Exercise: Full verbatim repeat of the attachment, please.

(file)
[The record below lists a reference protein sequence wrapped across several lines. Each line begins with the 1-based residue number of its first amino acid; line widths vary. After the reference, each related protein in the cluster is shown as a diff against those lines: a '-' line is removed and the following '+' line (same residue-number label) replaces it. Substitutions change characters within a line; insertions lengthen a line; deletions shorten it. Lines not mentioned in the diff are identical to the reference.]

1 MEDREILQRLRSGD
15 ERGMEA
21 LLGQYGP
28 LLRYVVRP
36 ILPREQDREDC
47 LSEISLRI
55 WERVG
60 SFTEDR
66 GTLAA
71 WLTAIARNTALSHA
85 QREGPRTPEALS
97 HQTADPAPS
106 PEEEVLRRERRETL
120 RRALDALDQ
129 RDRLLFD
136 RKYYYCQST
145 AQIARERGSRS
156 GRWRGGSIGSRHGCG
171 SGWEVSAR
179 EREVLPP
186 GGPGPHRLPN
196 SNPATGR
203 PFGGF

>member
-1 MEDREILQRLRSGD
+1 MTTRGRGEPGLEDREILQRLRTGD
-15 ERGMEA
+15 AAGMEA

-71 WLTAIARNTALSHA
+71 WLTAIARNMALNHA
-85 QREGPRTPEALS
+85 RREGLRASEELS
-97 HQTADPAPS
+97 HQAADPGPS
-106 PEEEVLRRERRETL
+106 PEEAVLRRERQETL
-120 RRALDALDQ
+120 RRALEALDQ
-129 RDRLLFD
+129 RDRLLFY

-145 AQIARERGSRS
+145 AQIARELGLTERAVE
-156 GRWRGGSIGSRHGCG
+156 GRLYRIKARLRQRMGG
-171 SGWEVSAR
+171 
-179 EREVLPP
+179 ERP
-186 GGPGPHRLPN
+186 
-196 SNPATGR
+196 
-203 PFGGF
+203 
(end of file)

[The record below lists a reference protein sequence wrapped across several lines. Each line begins with the 1-based residue number of its first amino acid; line widths vary. After the reference, each related protein in the cluster is shown as a diff against those lines: a '-' line is removed and the following '+' line (same residue-number label) replaces it. Substitutions change characters within a line; insertions lengthen a line; deletions shorten it. Lines not mentioned in the diff are identical to the reference.]

1 MEDREILQRLRSGD
15 ERGMEA
21 LLGQYGP
28 LLRYVVRP
36 ILPREQDREDC
47 LSEISLRI
55 WERVG
60 SFTEDR
66 GTLAA
71 WLTAIARNTALSHA
85 QREGPRTPEALS
97 HQTADPAPS
106 PEEEVLRRERRETL
120 RRALDALDQ
129 RDRLLFD
136 RKYYYCQST
145 AQIARERGSRS
156 GRWRGGSIGSRHGCG
171 SGWEVSAR
179 EREVLPP
186 GGPGPHRLPN
196 SNPATGR
203 PFGGF

>member
-1 MEDREILQRLRSGD
+1 MTTRGRGEPGLEDREILQRLRTGD
-15 ERGMEA
+15 AAGMEA

-71 WLTAIARNTALSHA
+71 WLTAIARNMALNHA
-85 QREGPRTPEALS
+85 RREGLRASEELS
-97 HQTADPAPS
+97 HQAADPGPS
-106 PEEEVLRRERRETL
+106 PEEAVLRRERQETL
-120 RRALDALDQ
+120 RRALEALDQ
-129 RDRLLFD
+129 RDRLLFY

-145 AQIARERGSRS
+145 AQIARELGLTERAVE
-156 GRWRGGSIGSRHGCG
+156 GRLYRIKARLRQRMGG
-171 SGWEVSAR
+171 
-179 EREVLPP
+179 ERP
-186 GGPGPHRLPN
+186 
-196 SNPATGR
+196 
-203 PFGGF
+203 